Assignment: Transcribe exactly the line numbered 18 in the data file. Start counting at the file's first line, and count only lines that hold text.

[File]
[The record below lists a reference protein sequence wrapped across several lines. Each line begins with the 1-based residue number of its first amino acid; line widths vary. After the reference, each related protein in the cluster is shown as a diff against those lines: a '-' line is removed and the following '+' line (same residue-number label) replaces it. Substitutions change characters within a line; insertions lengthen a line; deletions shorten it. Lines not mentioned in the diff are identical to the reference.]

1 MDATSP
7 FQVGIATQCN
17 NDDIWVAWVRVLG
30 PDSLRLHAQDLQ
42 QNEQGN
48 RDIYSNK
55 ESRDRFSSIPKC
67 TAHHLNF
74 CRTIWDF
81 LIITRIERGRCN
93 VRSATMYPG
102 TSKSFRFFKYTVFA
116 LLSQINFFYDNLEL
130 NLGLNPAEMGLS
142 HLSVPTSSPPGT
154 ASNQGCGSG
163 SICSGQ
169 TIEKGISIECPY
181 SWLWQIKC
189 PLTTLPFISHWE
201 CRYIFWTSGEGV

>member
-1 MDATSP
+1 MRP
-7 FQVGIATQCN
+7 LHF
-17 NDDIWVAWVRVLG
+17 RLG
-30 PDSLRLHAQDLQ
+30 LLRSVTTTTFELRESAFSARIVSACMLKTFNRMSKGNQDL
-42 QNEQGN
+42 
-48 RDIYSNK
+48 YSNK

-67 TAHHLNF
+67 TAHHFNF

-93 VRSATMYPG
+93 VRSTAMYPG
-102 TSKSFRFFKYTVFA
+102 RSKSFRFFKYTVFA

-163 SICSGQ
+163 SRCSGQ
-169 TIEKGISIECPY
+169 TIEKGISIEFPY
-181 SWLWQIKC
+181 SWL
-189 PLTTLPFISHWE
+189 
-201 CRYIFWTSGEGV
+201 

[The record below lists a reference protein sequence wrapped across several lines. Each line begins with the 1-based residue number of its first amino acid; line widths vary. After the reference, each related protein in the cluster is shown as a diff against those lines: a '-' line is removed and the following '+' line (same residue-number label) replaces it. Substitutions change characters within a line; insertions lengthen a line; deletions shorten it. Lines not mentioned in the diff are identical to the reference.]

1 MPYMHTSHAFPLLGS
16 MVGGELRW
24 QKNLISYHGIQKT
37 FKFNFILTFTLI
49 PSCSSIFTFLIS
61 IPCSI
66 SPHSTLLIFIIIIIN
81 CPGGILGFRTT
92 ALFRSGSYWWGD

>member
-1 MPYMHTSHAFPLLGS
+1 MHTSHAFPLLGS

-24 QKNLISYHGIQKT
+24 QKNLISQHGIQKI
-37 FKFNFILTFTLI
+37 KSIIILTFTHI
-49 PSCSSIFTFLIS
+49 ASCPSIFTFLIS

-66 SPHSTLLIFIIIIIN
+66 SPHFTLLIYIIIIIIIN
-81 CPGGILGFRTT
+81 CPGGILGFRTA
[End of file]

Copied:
163 SICSGQ